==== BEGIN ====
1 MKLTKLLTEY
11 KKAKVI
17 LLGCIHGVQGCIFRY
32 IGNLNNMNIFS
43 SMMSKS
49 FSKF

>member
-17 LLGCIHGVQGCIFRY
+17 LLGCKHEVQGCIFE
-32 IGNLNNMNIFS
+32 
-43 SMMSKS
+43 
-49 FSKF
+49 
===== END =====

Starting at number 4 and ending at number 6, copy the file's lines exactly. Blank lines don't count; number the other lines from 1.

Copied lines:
32 IGNLNNMNIFS
43 SMMSKS
49 FSKF